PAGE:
Breast Cancer Awareness and the Pink Ribbon
Once you or someone you love has been diagnosed with breast cancer, everything seems to be coming up pink as you become immersed in the world of breast cancer awareness. Is the color simply a media blitz or does it symbolize what it was intended to do; that is, to create a way to provide both financial and personal support to those who have breast cancer? How did the pink ribbon come to symbolize breast cancer awareness?
The ribbon is a symbol used to connote awareness and support. It had its origins in the yellow ribbon used in the early to mid-1900s in a United States military marching song. Then the song “Tie a Yellow Ribbon” inspired Penney Laingen, the wife of one of the hostages held in Iran from 1979–1981, to use the yellow ribbon to show support for her husband and other hostages and to remind others of their plight. Her family and friends joined her in her efforts and today Americans continue to use this symbol as a powerful reminder of the men and women who are serving our country abroad.
In the past decade or so, many different colored ribbons have become the medium for bringing about awareness. For example, AIDS activists use the red ribbon to show their support. During the Oscar and Tony awards ceremonies, which recognize achievement in American entertainment, many of the celebrities in attendance have donned red ribbons to bring awareness and support of this important cause to a wide audience.
The first color to represent breast cancer awareness was not pink, but peach. Peach ribbons were distributed by Charlotte Hayley, who provided them along with a card inviting women to join together to make a statement to politicians in particular, and to Americans in general, that more dollars were needed for breast cancer prevention.
The cosmetics industry got on board in 1991 to promote breast cancer awareness with the help of Evelyn Lauder of Estée Lauder Cosmetics and Alexander Penney, the editor-in-chief of SELF magazine. When Evelyn Lauder and Alexander Penney were working on their breast cancer awareness promotion, they liked Charlotte Hayley's concept of giving ribbons to promote the support of breast cancer awareness. Lauder, Penney, and Hayley worked together to come up with the pink ribbon symbol for breast cancer awareness.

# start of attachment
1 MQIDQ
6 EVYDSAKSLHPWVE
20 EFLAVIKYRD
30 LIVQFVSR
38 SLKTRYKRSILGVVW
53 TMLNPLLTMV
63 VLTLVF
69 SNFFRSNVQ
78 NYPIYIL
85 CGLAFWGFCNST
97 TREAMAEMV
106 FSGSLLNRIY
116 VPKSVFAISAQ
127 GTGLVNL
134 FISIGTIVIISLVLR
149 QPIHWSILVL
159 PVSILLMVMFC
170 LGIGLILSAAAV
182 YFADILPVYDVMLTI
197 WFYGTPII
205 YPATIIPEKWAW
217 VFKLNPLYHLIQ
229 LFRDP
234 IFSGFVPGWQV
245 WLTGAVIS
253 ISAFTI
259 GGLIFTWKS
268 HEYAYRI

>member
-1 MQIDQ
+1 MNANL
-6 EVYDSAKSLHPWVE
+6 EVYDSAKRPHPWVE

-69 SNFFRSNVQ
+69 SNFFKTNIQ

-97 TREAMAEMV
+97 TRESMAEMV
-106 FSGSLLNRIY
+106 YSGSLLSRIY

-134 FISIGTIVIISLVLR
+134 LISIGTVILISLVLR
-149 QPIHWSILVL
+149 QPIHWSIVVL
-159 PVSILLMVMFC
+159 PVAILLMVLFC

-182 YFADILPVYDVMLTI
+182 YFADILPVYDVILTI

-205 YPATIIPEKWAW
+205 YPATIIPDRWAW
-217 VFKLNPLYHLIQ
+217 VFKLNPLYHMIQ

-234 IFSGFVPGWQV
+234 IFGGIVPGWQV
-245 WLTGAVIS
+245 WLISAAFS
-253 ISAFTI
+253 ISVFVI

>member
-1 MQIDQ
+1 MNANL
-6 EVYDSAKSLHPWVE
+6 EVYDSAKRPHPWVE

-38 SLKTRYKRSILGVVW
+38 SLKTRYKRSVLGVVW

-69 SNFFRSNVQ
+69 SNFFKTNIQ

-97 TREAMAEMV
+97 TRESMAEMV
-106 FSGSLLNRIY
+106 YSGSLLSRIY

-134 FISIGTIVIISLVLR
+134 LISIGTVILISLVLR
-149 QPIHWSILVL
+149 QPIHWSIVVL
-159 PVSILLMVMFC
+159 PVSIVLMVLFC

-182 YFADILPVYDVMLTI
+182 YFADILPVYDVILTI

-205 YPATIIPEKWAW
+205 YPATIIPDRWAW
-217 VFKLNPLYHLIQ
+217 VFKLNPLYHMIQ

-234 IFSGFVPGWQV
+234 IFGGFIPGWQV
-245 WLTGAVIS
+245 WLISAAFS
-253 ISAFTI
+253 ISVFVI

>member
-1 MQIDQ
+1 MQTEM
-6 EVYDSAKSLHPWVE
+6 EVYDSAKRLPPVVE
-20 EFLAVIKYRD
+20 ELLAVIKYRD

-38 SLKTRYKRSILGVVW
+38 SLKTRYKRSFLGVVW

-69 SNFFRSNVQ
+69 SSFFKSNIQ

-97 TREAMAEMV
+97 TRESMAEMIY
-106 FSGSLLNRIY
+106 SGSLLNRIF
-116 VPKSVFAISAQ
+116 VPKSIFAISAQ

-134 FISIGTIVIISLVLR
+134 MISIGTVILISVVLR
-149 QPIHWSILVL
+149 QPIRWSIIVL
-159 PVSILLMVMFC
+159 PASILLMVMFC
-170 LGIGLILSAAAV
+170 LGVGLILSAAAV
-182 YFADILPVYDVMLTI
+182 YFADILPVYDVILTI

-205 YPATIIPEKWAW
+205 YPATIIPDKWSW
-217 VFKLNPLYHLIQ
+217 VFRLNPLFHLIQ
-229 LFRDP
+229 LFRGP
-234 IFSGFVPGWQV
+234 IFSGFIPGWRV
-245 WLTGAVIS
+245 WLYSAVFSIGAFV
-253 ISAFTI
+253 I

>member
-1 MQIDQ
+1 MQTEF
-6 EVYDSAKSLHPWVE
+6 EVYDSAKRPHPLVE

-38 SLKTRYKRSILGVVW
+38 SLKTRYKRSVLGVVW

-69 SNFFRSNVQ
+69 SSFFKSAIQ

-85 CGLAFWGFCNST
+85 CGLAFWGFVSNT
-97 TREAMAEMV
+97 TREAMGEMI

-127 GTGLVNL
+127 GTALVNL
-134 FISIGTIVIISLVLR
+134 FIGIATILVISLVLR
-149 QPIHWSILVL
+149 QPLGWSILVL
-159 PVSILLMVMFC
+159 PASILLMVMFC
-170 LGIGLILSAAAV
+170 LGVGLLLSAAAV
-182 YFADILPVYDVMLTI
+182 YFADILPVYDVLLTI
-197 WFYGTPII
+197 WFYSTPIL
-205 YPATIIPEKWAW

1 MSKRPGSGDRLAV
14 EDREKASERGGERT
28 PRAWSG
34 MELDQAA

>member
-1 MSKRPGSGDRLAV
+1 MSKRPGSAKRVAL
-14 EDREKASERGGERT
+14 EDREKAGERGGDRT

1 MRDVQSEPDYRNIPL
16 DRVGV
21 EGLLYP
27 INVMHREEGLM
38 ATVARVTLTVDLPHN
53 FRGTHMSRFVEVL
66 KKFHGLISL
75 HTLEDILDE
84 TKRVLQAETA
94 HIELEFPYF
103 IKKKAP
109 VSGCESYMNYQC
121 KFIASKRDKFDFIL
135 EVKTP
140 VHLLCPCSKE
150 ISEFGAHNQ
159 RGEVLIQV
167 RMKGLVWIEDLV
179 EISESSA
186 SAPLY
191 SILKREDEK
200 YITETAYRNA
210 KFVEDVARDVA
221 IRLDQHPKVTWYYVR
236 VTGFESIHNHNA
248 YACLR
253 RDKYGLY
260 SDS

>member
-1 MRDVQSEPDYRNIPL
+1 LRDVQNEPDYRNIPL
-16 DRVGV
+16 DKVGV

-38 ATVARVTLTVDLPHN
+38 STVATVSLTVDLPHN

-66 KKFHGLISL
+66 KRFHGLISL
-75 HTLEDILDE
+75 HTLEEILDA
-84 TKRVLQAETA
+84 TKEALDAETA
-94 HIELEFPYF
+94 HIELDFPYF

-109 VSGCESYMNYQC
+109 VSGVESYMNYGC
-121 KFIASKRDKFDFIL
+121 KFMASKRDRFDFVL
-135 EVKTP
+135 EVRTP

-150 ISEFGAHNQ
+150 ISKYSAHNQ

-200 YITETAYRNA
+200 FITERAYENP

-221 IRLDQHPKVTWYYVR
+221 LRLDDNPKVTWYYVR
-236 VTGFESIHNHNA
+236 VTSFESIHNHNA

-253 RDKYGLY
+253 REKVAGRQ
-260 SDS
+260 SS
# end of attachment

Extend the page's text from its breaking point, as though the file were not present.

The first breast cancer organization to hand out pink ribbons was the Susan G. Komen Race for the Cure, which handed out the ribbons to runners at its annual road race in the fall of 1991 in New York City.
Today, the pink ribbon is synonymous with the breast cancer effort and continues to serve as a symbol of awareness, education, and support, not only during October, which is Breast Cancer Awareness Month, but throughout the year. Marketing has taken this concept to such a high level that one may begin to dislike the color because of the commercialization of the cause. The market is inundated with pink products used in breast cancer fundraising efforts. From the traditional clothing items such as T-shirts, hats, socks, and jackets to pink dice, playing cards, jewelry, and golf balls, to food products such as gummy ribbons, M&Ms, pink cocktail drinks — the list goes on. Even the United States Postal Service has a breast cancer stamp that supports the cause. For anyone who has gone through breast cancer treatments, pink has its purpose. Many feel that wearing pink may trigger someone's memory to get a mammogram, to raise awareness of the disease, show that it is an important cause to many men and women, and to raise money for patient support and for research for its cure.